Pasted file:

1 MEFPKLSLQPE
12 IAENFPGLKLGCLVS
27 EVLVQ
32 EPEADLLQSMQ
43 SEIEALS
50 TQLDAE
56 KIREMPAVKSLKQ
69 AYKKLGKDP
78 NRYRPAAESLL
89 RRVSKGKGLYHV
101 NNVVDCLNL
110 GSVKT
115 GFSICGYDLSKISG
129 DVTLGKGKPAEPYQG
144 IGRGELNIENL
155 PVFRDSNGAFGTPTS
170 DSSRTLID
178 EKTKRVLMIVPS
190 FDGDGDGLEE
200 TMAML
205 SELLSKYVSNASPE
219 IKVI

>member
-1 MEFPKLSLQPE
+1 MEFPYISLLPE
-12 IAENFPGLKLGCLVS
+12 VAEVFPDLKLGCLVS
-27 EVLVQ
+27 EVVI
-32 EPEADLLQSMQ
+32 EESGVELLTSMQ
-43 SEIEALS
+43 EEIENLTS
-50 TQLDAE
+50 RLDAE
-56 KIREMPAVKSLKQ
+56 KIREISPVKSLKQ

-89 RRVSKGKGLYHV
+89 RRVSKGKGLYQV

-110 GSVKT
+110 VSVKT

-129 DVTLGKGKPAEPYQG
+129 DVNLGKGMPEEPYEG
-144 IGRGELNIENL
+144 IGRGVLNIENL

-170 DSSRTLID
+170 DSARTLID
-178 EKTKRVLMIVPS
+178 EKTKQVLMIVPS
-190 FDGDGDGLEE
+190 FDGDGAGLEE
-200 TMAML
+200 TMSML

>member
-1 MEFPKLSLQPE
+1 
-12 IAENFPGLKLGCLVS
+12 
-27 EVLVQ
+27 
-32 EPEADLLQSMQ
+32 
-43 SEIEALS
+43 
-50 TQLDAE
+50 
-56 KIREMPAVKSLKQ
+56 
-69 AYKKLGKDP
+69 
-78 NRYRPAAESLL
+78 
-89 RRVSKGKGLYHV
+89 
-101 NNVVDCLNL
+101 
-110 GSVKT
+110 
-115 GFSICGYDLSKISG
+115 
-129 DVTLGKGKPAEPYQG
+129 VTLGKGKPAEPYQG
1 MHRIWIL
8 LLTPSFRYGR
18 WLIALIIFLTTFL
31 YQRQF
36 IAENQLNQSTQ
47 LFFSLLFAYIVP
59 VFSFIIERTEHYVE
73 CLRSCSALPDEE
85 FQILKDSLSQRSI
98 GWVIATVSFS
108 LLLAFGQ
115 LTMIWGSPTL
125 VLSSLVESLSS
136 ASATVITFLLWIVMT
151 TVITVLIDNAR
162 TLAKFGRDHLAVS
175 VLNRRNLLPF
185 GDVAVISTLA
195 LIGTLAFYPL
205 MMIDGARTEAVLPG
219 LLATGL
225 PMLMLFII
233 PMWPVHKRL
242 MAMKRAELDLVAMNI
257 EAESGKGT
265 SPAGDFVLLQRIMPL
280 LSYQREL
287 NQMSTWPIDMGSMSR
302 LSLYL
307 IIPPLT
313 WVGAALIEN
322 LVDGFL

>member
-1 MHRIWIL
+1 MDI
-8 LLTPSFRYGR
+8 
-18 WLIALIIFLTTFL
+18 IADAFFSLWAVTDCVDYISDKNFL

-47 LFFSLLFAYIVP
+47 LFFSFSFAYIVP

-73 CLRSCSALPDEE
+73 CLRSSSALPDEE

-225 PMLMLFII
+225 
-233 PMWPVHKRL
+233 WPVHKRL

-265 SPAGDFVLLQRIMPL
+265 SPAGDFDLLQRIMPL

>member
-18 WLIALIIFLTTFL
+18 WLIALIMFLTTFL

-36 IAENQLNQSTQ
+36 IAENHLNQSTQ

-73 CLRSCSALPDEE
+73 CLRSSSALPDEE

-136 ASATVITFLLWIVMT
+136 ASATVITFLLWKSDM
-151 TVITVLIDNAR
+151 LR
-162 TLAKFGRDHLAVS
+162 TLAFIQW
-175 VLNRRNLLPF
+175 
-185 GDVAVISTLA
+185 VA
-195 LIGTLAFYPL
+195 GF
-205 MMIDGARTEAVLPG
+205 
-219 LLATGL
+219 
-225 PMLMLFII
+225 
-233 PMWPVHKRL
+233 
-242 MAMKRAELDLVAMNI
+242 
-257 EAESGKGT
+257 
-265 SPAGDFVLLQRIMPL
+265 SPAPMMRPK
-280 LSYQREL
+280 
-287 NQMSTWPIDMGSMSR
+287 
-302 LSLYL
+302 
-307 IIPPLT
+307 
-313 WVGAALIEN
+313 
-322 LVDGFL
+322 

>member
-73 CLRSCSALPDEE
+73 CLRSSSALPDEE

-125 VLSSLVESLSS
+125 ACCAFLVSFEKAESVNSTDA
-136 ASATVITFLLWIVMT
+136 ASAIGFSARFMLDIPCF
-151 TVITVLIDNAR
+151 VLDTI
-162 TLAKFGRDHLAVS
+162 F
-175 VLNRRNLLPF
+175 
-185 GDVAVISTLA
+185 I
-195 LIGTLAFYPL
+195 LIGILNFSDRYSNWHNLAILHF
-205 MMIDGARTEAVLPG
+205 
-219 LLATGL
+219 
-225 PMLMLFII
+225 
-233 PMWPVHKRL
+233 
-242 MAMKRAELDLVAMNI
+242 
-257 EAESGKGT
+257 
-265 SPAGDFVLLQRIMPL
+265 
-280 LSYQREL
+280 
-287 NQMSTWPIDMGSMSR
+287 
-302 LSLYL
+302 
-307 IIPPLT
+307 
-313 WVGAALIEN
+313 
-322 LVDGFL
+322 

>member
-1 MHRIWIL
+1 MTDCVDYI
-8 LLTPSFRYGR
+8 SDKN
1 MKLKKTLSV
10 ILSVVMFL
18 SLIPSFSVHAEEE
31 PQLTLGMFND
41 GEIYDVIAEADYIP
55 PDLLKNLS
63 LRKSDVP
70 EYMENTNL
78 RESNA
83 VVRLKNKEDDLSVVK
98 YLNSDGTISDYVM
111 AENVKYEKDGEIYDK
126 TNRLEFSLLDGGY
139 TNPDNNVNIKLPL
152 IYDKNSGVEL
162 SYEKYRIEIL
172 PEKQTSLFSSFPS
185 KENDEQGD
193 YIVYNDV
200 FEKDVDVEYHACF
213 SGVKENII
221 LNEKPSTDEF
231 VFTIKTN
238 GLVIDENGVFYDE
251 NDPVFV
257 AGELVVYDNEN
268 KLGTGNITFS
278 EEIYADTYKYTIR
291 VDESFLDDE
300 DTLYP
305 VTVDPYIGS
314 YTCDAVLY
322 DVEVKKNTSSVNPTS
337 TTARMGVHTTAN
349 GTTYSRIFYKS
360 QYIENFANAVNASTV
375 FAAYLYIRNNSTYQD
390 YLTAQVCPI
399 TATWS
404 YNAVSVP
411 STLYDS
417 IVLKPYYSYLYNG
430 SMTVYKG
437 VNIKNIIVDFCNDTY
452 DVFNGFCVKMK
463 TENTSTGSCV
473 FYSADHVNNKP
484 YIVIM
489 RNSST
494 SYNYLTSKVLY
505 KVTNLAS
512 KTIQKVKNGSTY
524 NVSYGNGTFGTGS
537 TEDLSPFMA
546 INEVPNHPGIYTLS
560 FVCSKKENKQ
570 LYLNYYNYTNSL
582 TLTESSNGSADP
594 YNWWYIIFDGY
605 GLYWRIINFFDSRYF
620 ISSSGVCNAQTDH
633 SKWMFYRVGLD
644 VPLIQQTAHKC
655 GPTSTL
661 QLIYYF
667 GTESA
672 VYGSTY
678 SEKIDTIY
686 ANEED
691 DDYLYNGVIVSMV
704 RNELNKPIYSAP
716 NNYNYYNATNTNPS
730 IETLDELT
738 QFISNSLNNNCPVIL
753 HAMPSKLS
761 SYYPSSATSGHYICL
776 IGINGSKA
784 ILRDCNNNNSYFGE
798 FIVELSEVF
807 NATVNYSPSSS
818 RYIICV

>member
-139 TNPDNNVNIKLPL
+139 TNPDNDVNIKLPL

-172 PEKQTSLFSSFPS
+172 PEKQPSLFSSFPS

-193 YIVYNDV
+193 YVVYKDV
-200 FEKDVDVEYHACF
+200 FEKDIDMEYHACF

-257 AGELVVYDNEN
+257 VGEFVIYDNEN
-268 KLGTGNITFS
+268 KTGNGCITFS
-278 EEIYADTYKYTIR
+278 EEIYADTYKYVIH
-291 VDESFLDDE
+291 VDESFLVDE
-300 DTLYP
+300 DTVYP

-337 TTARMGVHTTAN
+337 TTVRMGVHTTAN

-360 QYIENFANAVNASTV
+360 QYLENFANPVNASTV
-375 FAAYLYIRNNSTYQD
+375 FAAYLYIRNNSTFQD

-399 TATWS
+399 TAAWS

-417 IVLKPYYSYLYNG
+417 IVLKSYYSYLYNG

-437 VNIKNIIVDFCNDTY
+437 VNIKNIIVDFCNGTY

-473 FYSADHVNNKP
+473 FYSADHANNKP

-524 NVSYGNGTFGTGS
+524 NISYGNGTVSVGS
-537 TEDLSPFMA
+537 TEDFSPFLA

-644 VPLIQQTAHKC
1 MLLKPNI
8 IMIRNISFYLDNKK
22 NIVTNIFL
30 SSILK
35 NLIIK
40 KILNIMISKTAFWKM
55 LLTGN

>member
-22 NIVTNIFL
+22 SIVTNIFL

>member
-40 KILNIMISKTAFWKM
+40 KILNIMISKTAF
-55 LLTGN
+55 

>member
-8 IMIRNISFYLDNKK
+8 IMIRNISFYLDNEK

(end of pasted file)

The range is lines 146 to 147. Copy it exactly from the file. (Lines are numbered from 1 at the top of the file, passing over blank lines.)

+175 
-185 GDVAVISTLA